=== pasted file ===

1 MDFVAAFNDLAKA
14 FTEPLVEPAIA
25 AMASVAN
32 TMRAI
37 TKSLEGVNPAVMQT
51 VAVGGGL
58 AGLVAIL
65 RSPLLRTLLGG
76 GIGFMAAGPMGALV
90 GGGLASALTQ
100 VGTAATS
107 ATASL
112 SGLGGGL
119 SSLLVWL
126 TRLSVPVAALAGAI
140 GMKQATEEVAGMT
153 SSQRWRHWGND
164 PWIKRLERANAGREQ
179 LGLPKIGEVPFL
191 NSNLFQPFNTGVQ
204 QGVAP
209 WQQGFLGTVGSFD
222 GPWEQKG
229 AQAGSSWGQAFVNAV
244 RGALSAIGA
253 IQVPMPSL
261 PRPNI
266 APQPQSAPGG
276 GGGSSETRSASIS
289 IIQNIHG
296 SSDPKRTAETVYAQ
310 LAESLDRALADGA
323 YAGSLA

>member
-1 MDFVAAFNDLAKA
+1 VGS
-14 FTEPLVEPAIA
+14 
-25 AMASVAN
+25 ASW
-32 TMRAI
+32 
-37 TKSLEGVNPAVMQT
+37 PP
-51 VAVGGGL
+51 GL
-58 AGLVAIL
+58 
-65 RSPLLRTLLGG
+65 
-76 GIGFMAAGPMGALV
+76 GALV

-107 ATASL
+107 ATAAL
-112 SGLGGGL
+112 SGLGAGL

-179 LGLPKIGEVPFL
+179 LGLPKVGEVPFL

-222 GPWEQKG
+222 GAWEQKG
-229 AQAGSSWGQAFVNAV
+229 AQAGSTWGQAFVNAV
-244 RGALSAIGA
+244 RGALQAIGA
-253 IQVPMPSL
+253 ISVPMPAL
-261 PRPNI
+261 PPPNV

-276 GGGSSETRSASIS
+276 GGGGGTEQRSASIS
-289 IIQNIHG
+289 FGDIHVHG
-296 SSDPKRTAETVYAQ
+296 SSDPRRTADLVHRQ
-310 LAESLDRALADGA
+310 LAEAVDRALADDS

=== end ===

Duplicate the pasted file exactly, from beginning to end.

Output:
1 MDFVAAFNDLAKA
14 FTEPLVEPAIA
25 AMASVAN
32 TMRAI
37 TKSLEGVNPAVMQT
51 VAVGGGL
58 AGLVAIL
65 RSPLLRTLLGG
76 GIGFMAAGPMGALV
90 GGGLASALTQ
100 VGTAATS
107 ATASL
112 SGLGGGL
119 SSLLVWL
126 TRLSVPVAALAGAI
140 GMKQATEEVAGMT
153 SSQRWRHWGND
164 PWIKRLERANAGREQ
179 LGLPKIGEVPFL
191 NSNLFQPFNTGVQ
204 QGVAP
209 WQQGFLGTVGSFD
222 GPWEQKG
229 AQAGSSWGQAFVNAV
244 RGALSAIGA
253 IQVPMPSL
261 PRPNI
266 APQPQSAPGG
276 GGGSSETRSASIS
289 IIQNIHG
296 SSDPKRTAETVYAQ
310 LAESLDRALADGA
323 YAGSLA

>member
-1 MDFVAAFNDLAKA
+1 VGS
-14 FTEPLVEPAIA
+14 
-25 AMASVAN
+25 ASW
-32 TMRAI
+32 
-37 TKSLEGVNPAVMQT
+37 PP
-51 VAVGGGL
+51 GL
-58 AGLVAIL
+58 
-65 RSPLLRTLLGG
+65 
-76 GIGFMAAGPMGALV
+76 GALV

-107 ATASL
+107 ATAAL
-112 SGLGGGL
+112 SGLGAGL

-179 LGLPKIGEVPFL
+179 LGLPKVGEVPFL

-222 GPWEQKG
+222 GAWEQKG
-229 AQAGSSWGQAFVNAV
+229 AQAGSTWGQAFVNAV
-244 RGALSAIGA
+244 RGALQAIGA
-253 IQVPMPSL
+253 ISVPMPAL
-261 PRPNI
+261 PPPNV

-276 GGGSSETRSASIS
+276 GGGGGTEQRSASIS
-289 IIQNIHG
+289 FGDIHVHG
-296 SSDPKRTAETVYAQ
+296 SSDPRRTADLVHRQ
-310 LAESLDRALADGA
+310 LAEAVDRALADDS